i guess my biggest objection to implementing the interactive look and feel using JS is that you can't always fall reliably back on it.

  1. older and rarer browsers may full support of CSS but not JS.
  2. JS maybe disabled
  3. JS is usually slower (unless script is turned into binary and probably JIT-ed). this is more evident in mobile devices.

Rule of thumb:

  • HTML is for content,

  • CSS is for presentation,

  • JavaScript is for interactivity.

Of course, CSS allows you to have a minimum of interactivity (like hovered links), and CSS3 is pushing this even more (like animations), but still, don't expect too much from CSS when it comes to interactivity: you mostly have to rely on JavaScript for that¹.

As for the assertion that CSS allows the formatting of any state of any element, this is simply not true. Look at file submit element of a form. This one is probably the most terrible one when it comes to formatting, since you cannot change nearly anything in the layout, colors, etc.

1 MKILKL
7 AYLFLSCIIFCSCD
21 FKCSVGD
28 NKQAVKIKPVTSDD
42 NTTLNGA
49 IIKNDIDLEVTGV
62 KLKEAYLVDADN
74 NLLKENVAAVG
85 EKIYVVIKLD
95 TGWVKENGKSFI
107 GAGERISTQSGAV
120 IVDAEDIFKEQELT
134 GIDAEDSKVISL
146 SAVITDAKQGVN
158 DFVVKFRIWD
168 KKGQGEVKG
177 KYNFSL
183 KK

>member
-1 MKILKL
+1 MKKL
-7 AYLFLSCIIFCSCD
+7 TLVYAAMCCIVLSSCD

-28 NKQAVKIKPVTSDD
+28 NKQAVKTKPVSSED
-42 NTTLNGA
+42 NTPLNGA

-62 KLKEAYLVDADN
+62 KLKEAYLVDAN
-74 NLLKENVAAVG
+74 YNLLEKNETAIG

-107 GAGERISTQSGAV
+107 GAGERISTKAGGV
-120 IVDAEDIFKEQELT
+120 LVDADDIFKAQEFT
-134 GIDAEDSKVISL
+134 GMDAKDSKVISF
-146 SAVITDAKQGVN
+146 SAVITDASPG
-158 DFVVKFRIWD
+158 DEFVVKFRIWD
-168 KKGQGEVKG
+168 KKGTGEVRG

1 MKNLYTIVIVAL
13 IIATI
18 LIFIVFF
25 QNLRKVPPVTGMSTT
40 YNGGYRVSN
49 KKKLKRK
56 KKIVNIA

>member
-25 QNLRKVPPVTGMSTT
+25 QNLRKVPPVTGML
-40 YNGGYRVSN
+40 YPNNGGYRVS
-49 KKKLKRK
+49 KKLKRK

In order to have a common look and feel for those (mostly form-related) elements, other websites are effectively using JavaScript, sometimes even Silverlight or Flash.

Last but not least, the argument that JavaScript may not be supported or be disabled is not valid, for two reasons:

  1. Your intent is to use JavaScript to enhance the interaction design of the website. Lacking custom styles or a few pretty animations for a minority of users shouldn't bother you. In the same way, when you use rounded corners with CSS, you simply don't bother about people who use obsolete versions of IE.

  2. Most web applications won't and financially can't align themselves on the minority of users who don't have JavaScript, just because throwing away JavaScript makes it impossible to do AJAX, client-side validation, etc.

    I'm not saying that you shouldn't consider cases of users with JavaScript disabled. You should, but exclusively to comply with accessibility rules. In the same way, you shouldn't rely on CSS neither, because blind people won't see colors, widths and padding, but still should be able to access the information.